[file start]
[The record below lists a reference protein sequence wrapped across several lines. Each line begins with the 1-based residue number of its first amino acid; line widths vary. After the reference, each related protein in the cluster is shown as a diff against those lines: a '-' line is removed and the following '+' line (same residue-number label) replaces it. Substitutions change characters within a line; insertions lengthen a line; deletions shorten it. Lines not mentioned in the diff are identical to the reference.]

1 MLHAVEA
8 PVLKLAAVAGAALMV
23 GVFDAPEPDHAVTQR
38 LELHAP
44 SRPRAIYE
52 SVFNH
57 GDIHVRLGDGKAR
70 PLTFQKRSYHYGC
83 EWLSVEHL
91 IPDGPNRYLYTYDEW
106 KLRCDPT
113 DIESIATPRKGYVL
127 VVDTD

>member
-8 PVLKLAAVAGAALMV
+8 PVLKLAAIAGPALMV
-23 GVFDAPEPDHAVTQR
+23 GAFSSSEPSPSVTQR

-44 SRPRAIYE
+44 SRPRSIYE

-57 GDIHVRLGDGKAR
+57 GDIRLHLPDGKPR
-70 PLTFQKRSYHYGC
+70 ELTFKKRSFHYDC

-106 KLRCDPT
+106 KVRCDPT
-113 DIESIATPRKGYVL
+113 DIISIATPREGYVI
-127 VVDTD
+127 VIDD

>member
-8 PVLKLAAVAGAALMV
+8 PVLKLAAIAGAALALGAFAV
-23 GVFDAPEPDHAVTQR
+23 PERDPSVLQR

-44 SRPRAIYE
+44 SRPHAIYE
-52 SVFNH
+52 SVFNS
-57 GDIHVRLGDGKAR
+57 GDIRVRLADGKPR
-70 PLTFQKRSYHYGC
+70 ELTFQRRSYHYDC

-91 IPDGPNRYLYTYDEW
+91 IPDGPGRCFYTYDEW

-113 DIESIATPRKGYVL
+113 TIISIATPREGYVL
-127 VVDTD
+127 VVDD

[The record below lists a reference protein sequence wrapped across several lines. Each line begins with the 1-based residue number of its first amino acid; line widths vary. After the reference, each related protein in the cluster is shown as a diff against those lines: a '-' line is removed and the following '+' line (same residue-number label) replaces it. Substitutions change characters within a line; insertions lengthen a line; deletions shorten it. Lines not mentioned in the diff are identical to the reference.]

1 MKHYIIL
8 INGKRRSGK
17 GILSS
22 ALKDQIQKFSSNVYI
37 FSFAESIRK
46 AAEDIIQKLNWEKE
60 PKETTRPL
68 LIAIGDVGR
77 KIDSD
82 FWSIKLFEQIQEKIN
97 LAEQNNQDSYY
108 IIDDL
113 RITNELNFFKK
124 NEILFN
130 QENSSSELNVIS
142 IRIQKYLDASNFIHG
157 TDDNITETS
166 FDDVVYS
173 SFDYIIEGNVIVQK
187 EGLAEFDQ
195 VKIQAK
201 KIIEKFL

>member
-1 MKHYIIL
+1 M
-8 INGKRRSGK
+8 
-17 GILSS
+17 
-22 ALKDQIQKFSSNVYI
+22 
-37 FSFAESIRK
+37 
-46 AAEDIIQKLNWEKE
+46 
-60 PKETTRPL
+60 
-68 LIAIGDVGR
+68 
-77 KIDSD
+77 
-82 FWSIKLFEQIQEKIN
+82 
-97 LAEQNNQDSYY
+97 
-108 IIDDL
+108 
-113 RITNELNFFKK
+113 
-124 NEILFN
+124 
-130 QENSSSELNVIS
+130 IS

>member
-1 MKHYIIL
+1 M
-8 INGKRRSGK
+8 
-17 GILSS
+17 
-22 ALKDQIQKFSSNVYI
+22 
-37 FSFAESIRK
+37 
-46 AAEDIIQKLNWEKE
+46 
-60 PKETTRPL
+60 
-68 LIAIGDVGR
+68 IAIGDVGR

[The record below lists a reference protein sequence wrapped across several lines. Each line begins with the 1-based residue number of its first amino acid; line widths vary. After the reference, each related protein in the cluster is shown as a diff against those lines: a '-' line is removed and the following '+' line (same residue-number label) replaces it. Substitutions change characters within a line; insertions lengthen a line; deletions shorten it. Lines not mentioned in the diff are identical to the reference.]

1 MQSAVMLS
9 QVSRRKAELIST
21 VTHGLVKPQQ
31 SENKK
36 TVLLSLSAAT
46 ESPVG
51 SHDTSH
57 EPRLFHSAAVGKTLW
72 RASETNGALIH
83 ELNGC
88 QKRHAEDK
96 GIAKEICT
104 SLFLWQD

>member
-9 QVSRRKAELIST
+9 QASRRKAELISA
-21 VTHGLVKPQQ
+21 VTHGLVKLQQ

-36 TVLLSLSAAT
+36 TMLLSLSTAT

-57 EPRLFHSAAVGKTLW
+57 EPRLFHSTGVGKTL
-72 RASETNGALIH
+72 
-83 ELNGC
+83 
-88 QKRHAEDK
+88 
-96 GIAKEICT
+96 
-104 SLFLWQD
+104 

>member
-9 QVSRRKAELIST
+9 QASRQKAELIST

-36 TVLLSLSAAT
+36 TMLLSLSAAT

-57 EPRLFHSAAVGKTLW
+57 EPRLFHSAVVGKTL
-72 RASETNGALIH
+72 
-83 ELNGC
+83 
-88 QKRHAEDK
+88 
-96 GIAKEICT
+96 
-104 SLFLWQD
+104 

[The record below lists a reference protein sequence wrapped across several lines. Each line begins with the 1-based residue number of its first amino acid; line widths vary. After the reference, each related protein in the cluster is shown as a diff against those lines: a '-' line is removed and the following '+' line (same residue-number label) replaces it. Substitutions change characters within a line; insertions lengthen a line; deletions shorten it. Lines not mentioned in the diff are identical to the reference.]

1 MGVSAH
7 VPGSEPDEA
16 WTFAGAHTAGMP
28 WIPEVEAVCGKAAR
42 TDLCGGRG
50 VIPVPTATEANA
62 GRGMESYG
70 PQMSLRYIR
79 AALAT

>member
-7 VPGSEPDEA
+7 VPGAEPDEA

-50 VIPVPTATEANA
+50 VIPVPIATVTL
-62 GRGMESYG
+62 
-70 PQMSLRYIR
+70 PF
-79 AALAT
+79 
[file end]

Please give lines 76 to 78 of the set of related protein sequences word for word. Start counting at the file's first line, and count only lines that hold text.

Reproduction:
+1 M
-8 INGKRRSGK
+8 